Boom in financial services contract roles as permanent placements slip, APSCo reveals
Professional recruitment firms reported that overall placement numbers for permanent roles dipped by 1% in January 2017, while contractor placements simultaneously increased by 2% year-on-year, according to new survey data from the Association of Professional Staffing Companies (APSCo).
APSCo’s data, which focuses on professional recruitment, reveals notable variations between the trade association’s core sector groups in terms of hiring activity. While permanent placements across both IT and engineering, for example, have increased (18% and 2% respectively), permanent placements within financial services slipped by 6%.
Recruitment of professional contactors increased by 2% across the board year-on-year, with much of this activity attributed to a surge in the number of roles within financial services.
Despite the fact that permanent placements dipped by 6% year-on-year in this sector, contract placements increased by almost a quarter (24%) during the same period as uncertainty around the City’s future post-Brexit deters decision makers from committing to permanent hires. Engineering was the only other sector which enjoyed modest growth in temporary hiring, with contract placements increasing by 3%. This is likely to be attributed to the number of large-scale infrastructure projects currently underway across the UK, coupled with acute skills shortages in the sector as reported by industry body, Engineering UK, this month in its annual State of the Nation report.
APSCo’s figures also reveal that median salaries across all professional sectors dipped by 1.4% year-on-year. This figure is characterised by notable fluctuations in terms of sector, with IT, for example, recording an uplift of 1.8% while in banking average salaries were down 4.7% year-on-year.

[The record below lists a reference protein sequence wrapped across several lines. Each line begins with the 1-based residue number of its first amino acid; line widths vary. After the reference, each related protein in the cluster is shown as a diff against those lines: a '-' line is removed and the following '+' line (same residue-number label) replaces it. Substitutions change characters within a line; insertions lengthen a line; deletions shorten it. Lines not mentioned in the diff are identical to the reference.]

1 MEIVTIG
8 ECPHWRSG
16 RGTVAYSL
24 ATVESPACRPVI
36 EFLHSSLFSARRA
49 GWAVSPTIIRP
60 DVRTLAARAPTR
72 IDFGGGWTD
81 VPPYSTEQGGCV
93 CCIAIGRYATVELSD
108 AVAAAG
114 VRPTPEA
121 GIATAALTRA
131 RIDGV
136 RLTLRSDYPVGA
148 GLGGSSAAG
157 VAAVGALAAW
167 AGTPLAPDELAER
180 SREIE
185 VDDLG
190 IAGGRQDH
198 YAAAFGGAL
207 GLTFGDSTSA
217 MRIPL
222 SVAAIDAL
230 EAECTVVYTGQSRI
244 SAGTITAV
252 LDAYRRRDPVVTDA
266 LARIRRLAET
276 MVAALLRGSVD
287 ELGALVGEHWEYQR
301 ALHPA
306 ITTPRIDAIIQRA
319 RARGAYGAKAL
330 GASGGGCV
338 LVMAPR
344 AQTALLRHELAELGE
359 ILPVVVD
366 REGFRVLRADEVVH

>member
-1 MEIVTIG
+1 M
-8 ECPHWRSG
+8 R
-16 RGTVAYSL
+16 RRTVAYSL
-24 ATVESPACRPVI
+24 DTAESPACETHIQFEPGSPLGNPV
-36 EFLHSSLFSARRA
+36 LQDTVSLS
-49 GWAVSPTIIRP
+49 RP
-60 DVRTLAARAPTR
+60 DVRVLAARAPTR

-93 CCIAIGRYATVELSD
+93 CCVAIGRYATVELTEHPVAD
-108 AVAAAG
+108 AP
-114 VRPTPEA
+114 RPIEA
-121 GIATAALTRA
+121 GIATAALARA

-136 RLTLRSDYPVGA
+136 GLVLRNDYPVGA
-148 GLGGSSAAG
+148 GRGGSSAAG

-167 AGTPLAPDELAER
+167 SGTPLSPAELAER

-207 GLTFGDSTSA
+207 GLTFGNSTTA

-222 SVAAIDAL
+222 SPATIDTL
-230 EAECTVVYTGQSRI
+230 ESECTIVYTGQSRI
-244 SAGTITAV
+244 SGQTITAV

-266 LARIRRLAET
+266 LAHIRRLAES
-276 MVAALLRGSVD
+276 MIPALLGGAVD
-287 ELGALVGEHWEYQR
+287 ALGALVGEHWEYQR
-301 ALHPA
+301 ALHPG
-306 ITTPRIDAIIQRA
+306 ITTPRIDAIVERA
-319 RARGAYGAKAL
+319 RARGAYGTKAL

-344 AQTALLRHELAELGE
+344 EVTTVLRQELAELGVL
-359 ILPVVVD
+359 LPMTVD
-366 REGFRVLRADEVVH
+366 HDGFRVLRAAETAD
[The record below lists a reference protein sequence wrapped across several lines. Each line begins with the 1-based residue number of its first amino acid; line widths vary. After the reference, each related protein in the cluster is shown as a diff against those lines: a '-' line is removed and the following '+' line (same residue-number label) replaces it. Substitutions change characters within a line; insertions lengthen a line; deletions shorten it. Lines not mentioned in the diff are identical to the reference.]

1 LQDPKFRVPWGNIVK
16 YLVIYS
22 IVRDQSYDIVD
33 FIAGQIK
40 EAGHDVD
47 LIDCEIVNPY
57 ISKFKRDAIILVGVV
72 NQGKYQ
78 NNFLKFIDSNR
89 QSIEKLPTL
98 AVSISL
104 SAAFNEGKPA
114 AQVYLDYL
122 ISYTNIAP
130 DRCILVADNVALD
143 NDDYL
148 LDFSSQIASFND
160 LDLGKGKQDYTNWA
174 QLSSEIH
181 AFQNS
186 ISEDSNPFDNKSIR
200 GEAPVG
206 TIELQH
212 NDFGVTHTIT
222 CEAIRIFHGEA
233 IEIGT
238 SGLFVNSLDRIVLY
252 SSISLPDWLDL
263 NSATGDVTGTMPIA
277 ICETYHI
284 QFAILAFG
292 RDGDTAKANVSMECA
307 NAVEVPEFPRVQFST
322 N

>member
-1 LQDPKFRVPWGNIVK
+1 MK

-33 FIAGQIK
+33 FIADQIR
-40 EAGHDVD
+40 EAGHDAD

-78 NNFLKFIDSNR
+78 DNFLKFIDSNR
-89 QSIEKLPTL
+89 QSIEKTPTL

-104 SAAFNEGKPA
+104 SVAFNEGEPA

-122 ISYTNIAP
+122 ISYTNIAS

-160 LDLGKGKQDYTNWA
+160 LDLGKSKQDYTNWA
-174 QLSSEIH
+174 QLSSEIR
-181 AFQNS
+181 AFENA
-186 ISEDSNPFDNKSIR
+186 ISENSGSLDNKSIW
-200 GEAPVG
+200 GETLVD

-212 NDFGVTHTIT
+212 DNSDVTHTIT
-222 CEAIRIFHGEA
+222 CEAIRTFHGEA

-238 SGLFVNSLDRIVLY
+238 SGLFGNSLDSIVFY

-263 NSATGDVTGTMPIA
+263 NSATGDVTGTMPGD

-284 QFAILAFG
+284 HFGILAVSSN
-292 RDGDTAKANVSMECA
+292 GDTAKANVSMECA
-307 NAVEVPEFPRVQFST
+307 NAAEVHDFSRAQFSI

Ann Swain, chief executive of APSCo, commented, “This data suggests that as the as (sic) next month’s deadline approaches for the UK to start its formal withdrawal from the EU, organisations are slightly more hesitant to commit to bringing on board permanent staff. Thankfully, the strength of the UK staffing market lies in its flexibility, and it seems that organisations are bridging gaps with contractors to keep the wheels in motion.”
“The fact that financial services firms are scrambling for contractors – while cutting back on permanent hiring - is unsurprising given the uncertain future of the City post-Brexit. While few companies in this area have publicly commented on their future workforce plans, of the 222 firms studied by EY for its financial services Brexit tracker, 15% said they expect to move some staff and 10% are actively committed to the UK. The presumption is the remaining companies are turning to contingent workforces until they have the information they need to make logical and reasoned decisions on where their futures lie geographically.”
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